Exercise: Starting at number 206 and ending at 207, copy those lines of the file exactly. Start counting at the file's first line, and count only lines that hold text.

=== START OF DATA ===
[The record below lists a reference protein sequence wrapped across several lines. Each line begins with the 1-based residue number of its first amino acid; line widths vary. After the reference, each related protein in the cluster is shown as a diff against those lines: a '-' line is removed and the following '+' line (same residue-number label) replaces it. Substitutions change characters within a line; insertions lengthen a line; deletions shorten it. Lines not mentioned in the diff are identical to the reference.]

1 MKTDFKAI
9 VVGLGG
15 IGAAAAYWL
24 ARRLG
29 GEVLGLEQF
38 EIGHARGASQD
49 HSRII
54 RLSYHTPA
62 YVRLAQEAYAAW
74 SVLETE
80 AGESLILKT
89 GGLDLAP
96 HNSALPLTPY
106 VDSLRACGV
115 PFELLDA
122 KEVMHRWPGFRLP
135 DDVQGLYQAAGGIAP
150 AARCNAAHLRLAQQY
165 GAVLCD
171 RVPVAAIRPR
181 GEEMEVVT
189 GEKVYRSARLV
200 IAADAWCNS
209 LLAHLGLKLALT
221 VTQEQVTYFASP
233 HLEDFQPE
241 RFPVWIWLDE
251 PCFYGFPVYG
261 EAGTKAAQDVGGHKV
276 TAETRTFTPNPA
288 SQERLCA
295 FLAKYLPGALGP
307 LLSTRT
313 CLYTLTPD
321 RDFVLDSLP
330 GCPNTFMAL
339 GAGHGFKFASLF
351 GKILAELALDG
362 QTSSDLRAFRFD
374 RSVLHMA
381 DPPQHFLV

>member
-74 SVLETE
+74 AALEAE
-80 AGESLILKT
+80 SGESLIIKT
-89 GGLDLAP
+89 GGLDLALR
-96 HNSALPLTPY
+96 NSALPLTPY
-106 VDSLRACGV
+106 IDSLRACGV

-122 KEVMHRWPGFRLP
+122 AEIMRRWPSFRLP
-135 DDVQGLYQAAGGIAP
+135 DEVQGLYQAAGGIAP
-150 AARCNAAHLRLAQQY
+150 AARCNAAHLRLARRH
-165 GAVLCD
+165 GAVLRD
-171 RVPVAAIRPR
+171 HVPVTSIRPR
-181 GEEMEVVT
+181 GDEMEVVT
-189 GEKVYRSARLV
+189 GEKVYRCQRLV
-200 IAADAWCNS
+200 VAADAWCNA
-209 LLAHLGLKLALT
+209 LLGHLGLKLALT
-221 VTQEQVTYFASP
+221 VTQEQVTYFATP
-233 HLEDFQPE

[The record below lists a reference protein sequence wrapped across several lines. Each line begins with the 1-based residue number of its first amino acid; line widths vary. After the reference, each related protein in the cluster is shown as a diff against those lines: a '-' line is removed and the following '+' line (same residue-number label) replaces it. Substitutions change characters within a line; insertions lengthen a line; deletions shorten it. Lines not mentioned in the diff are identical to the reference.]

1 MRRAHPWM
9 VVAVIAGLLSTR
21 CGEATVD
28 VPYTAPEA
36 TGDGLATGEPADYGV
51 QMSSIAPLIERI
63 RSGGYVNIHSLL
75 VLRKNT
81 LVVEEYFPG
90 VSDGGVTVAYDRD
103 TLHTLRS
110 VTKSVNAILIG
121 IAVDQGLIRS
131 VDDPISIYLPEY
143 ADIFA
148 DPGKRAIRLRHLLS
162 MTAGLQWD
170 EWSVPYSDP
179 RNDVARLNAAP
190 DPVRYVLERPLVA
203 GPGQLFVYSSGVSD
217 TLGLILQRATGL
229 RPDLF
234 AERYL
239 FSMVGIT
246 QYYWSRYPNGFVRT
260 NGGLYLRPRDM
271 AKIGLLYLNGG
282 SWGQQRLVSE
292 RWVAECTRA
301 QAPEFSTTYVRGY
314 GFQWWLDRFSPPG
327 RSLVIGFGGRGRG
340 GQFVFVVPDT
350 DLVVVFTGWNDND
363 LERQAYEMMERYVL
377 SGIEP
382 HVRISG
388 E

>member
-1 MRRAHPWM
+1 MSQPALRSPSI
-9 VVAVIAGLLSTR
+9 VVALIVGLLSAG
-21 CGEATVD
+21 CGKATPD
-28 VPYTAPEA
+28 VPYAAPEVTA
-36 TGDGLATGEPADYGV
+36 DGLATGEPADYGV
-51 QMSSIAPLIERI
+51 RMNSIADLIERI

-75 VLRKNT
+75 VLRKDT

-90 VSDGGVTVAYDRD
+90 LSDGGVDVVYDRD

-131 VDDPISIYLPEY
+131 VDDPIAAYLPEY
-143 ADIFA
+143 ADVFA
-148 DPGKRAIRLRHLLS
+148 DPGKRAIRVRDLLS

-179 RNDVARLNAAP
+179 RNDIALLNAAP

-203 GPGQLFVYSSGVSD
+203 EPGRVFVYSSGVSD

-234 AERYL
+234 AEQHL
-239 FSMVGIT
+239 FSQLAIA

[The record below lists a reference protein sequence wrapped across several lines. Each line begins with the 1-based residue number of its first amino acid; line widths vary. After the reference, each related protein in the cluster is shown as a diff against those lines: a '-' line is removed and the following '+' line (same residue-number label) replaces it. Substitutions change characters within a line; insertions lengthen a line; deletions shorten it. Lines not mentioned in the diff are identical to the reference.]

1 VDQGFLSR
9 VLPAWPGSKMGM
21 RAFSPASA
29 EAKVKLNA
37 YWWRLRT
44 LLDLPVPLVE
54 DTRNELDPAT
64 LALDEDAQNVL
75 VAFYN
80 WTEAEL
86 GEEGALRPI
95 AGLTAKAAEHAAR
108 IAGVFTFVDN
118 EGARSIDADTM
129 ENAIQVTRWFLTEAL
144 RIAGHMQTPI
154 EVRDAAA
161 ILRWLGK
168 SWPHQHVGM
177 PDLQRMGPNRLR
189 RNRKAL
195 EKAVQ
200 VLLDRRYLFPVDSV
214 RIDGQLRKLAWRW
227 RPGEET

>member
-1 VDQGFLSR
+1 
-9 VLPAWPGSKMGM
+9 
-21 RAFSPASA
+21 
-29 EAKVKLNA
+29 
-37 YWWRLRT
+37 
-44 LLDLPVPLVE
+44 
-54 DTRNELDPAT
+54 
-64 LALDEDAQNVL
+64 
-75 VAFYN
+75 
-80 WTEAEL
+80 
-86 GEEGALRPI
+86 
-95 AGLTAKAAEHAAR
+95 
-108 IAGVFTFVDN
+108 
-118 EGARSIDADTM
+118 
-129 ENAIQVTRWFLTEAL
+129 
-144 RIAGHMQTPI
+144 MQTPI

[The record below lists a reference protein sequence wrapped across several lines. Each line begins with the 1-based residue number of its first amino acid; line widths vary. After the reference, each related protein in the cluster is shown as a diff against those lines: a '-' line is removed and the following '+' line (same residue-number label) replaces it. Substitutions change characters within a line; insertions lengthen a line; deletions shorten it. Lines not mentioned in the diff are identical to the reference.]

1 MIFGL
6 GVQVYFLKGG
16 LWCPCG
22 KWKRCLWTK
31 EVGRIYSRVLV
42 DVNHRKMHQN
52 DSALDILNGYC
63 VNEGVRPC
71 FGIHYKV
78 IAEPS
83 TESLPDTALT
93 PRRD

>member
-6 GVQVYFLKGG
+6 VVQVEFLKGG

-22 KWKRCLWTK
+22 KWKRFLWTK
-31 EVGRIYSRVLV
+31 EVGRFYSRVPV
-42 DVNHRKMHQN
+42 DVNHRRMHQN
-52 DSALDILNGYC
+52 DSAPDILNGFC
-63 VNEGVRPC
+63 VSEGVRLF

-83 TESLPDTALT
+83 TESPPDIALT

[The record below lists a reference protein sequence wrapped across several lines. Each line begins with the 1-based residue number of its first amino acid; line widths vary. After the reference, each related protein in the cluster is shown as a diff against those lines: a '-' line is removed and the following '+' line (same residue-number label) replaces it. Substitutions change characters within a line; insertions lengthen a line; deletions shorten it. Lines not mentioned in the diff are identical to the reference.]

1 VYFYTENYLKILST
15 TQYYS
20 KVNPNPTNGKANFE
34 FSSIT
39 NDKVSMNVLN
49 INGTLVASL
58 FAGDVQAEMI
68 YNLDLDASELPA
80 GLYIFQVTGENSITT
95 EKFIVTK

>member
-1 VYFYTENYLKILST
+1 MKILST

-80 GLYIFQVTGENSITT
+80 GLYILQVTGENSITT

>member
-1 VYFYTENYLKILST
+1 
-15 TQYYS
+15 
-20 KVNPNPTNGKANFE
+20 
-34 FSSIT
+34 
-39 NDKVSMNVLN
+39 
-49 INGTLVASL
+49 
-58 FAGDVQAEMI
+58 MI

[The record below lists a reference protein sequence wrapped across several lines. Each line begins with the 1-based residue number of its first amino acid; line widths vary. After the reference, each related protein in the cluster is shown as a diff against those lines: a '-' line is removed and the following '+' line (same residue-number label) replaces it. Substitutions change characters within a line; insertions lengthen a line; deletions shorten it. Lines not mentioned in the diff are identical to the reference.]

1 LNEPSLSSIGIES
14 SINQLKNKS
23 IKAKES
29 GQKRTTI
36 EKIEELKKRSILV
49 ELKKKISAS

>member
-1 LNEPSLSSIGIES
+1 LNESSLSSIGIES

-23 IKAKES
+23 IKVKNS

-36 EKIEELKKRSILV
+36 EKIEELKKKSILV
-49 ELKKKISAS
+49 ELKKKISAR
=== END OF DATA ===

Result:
1 MIFGL
6 GVQVYFLKGG